‘Every detail, really, every single one – whether the nose or an iris or the background – has the same claim to a position of special importance in the picture.’
Because each element is accorded the same importance, but also because of its monumental size, the portrait is no longer closely bound to the original person depicted and becomes more of a 'face landscape', as Franz Gertsch puts it. The eye could also be a lake; the shadow on the neck, perhaps the edge of a dark forest.
With Johanna, the earliest work by Franz Gertsch on show, dating from 1983-84, the artist had attained a peerless mastery of hyperrealistic depiction.
Shortly thereafter, he began to work only with woodcuts. One reason for that was that he found the portraits, in their perfection, too present and vivid – even unsettling. He sought a way to make faces appear less familiar and to veil them. So starting in 1986 and again in the late 1990s he created a series of large woodcuts depicting women. In 2000 Gertsch resumed doing portraits in paint.
Johanna I, 1984 Acrylic on unprimed cotton, 330 x 340 cm, Private collection
Silvia III, 2004 Mixed technique (egg tempera and resin oil paint) on unprimed cotton, 315 x 290 cm, Collection Franz Gertsch and Maria Gertsch-Meer
Natascha IV, 1988 Woodcut (1 plate), 232.5 x 182 cm, Hand-pulled print on Kumohadamashi Japan paper made by Heizaburo Ivano, 276 x 217 cm, Red (intense), ea, Collection Franz Gertsch and Maria Gertsch-Meer
Dominique, 1988 Woodcut (1 plate), 234 x 181 cm, Hand-pulled print on Kumohadamashi Japan paper made by Heizaburo Ivano, 276 x 217 cm, Violet, 1/18, Dr. h. c. Willy Michel collection
By the mid-1980s Gertsch had reached a pinnacle in terms of painterly perfection and realistic rendering. In 1986 he began to devote himself exclusively to woodcuts. In them Gertsch saw a way of maintaining his realistic style while distancing himself from the model to focus on the depiction of the essential nature of the motif.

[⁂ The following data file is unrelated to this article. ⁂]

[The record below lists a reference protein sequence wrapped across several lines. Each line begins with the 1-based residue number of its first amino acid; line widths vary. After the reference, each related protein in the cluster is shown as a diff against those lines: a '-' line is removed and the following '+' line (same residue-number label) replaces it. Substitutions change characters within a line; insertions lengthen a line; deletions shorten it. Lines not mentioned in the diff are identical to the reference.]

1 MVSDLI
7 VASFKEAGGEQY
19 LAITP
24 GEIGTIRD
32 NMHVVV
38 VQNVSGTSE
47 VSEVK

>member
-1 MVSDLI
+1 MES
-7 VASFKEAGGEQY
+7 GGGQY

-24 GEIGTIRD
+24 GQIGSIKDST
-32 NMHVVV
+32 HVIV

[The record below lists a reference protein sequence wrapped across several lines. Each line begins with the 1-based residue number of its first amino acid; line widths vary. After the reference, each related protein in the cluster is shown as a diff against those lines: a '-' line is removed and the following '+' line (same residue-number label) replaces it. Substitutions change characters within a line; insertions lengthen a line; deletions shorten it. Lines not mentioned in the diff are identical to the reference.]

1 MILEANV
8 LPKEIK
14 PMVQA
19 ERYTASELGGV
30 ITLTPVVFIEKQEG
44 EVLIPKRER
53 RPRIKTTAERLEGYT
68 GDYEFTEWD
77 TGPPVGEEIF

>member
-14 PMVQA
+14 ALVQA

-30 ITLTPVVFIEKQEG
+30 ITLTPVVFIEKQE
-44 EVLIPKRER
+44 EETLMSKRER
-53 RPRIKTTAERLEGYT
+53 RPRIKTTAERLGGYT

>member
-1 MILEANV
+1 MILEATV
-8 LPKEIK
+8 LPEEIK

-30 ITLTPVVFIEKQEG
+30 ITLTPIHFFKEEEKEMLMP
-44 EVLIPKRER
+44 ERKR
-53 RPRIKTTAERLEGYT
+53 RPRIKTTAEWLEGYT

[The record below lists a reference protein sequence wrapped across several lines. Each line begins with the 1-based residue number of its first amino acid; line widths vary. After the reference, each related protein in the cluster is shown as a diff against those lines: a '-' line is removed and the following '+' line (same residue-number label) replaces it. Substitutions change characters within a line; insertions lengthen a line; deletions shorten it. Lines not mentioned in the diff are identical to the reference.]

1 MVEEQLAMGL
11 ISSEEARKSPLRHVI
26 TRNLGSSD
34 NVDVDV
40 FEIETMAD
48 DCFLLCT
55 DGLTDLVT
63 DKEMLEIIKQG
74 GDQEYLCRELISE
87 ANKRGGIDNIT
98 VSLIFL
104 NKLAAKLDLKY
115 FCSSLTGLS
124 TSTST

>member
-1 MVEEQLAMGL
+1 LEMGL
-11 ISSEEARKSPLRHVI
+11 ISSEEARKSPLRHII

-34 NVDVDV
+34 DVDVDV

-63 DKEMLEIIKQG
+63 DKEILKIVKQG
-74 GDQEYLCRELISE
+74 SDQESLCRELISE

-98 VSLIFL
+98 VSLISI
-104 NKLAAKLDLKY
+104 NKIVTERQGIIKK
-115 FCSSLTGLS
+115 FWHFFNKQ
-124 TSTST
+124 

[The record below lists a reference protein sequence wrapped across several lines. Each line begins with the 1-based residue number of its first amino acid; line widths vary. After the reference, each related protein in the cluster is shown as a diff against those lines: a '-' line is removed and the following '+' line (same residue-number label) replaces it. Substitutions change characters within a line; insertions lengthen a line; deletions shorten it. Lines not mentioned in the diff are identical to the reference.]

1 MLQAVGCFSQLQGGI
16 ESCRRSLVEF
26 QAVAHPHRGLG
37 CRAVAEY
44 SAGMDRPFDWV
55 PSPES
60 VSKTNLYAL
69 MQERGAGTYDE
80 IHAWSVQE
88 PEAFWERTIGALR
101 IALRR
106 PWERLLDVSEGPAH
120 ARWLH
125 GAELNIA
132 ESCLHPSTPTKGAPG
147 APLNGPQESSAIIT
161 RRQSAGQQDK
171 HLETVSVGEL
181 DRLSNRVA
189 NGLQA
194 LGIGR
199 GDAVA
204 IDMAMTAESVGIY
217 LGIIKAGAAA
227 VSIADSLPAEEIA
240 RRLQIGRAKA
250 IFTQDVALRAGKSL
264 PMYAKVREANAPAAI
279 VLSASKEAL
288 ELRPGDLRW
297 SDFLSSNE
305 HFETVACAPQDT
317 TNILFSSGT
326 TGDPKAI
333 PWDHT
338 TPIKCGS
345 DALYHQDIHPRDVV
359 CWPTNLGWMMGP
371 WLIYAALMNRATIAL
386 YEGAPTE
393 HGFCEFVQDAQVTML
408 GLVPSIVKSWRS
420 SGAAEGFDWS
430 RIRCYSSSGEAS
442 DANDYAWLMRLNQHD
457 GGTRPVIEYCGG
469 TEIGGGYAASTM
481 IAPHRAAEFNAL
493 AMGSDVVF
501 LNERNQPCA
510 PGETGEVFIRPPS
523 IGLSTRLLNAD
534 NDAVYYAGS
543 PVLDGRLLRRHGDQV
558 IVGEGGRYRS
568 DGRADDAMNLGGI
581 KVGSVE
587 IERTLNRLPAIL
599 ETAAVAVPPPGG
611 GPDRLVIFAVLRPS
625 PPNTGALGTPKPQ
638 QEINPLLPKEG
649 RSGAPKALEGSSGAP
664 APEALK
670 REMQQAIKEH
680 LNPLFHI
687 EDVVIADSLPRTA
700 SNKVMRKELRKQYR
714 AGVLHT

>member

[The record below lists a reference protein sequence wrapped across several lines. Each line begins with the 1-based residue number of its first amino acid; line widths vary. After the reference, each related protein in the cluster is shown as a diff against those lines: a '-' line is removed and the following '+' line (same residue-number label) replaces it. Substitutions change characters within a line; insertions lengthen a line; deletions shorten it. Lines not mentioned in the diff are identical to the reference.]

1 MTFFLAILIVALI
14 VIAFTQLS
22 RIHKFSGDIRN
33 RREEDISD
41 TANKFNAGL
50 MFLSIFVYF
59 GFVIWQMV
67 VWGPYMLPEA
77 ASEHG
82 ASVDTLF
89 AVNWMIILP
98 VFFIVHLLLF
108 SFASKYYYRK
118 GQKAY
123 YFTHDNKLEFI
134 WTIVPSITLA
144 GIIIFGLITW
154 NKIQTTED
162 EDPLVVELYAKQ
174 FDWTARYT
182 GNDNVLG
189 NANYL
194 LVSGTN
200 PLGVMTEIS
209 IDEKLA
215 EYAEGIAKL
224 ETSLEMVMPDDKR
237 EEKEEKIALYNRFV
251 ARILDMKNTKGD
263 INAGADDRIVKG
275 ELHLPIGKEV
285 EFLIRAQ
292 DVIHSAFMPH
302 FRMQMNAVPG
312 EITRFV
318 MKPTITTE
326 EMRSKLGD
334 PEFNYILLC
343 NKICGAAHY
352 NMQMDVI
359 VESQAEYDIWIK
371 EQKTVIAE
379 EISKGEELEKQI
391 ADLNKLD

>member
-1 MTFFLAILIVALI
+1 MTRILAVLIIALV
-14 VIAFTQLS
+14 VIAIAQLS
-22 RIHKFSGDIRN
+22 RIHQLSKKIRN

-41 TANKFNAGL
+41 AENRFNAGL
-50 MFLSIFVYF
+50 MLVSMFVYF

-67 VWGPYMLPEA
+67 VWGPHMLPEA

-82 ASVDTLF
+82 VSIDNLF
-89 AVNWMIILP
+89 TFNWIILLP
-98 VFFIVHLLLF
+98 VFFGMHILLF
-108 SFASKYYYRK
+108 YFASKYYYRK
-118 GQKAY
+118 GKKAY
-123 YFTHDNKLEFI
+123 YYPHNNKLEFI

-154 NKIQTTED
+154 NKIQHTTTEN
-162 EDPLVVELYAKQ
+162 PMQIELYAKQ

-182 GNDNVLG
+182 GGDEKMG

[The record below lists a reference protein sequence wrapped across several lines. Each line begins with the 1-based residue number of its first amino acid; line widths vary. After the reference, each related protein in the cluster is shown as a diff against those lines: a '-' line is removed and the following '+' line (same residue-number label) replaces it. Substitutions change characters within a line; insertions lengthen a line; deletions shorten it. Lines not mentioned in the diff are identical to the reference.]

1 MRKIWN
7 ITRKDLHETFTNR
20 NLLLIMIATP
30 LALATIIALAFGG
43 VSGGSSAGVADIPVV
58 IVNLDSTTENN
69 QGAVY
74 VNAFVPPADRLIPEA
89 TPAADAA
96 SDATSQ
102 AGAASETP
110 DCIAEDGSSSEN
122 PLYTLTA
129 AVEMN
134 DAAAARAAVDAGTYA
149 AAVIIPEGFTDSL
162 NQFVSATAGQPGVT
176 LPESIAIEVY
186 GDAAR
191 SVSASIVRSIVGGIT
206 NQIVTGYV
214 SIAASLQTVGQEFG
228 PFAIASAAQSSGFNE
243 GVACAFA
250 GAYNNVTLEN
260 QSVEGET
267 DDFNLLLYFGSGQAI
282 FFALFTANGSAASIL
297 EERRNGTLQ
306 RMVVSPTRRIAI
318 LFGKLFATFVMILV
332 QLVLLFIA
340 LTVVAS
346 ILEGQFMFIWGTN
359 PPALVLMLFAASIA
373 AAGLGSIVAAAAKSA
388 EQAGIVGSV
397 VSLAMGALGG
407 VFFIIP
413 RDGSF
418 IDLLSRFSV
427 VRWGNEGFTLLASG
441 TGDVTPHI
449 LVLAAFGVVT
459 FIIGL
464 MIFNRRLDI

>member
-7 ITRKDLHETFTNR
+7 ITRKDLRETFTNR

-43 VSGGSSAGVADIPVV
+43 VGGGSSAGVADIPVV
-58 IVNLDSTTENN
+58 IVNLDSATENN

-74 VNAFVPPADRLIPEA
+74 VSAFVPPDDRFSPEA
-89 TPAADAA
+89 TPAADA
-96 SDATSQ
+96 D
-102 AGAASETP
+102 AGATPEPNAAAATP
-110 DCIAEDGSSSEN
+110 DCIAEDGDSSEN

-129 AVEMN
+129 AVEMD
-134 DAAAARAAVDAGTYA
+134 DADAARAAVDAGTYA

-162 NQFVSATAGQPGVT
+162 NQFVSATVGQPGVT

And he took up another challenge, as well.
‘It is Yin and Yang, or action and inaction. I’m fascinated by the reduction of being able to say either ‘yes’ or ‘no.’ There’s nothing in between. Either you make a point of light or you make none. It can’t be corrected. That’s important for me; I spent long enough making corrections to my pictures during the time that I was searching – back before I was 40. Now what’s decisive for me is not to be able to make corrections.’
‘Making photorealistic prints using woodcuts – really there’s nothing less suitable. So for this purpose I had to re-invent the woodcut. The points of light, the lighter sections created by denser grooves, the darker sections with just a few or no grooves – that didn’t exist before.’
‘In the process of creating a woodcut I don’t so much pounce on the object as approach it in the rhythm of my cutting. It’s as if I were the water pouring over the stones, and I move over things with the chisel.
So while I’m joining tiny shape to tiny shape I try to keep sight of the whole thing, the large-scale. The main thing is for me to consciously perceive the picture growing outwards from the centre and expanding toward the edges. I’m aided by my particular woodcutting technique: starting with my first groove I move from the detail to the entirety – and usually the entirety is already laid out in the detail – the macrocosm comes to light in the microcosm.’
As in his painting, the work begins with a photograph. He projects it as a slide onto a wood block, usually made of basswood. Before that, Gertsch has coated the wood with a layer of dark blue paint so that both the silhouette of the motif and the millimetre-long grooves he carves with his gouge will stand out, light-coloured, against the background.
He does the carving in part during the projection, and in part from memory under natural light. The lighter the section of the picture is to be, the more grooves are required.
Once the motif has been carved in months of work, the equally painstaking process of colouring the wood block begins. Then a sheet of paper is rolled onto it. Since there are no printing presses in the monumental format that Gertsch prefers, the paper has to be pressed onto the block by hand. This is only possible with the help of a team – and the team includes the artist’s wife Maria, the printer and often another assistant. The dot-like grooves on the wood block remain paint-free and become visible as white regions on the print; only the uncut sections take on the paint.
Gräser ‘Ausblick’, 2007 Woodcut (2 plates), each 268 x 183 cm, Hand-pulled print no. 7 on Kumohadamashi Japan paper made by Heizaburo Ivano, 276 x 380 cm, Lapis lazuli, Collection Franz Gertsch and Maria Gertsch-Meer
Pestwurz ‘Ausblick’, 2005 Woodcut (2 plates), each 268 x 183 cm, Hand-pulled print no. 9 on Kumohadamashi Japan paper made by Heizaburo Ivano, 276 x 380 cm, Ivory black, Collection Franz Gertsch and Maria Gertsch-Meer
Pestwurz ‘Ausblick’, 2005 Woodcut (2 plates), each 268 x 183 cm, Hand-pulled print no. 8 on Kumohadamashi Japan paper made by Heizaburo Ivano, 276 x 380 cm, Turquoise, Collection Franz Gertsch and Maria Gertsch-Meer